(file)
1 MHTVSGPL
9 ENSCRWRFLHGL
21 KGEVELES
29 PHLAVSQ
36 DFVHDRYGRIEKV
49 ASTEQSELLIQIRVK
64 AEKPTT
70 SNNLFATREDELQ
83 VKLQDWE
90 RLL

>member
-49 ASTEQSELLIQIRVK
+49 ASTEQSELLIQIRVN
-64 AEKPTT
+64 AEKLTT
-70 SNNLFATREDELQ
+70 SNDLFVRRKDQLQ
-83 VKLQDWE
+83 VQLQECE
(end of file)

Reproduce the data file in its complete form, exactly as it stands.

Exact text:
1 MHTVSGPL
9 ENSCRWRFLHGL
21 KGEVELES
29 PHLAVSQ
36 DFVHDRYGRIEKV
49 ASTEQSELLIQIRVK
64 AEKPTT
70 SNNLFATREDELQ
83 VKLQDWE
90 RLL

>member
-49 ASTEQSELLIQIRVK
+49 ASTEQSELLIQIRVN
-64 AEKPTT
+64 AEKLTT
-70 SNNLFATREDELQ
+70 SNDLFVRRKDQLQ
-83 VKLQDWE
+83 VQLQECE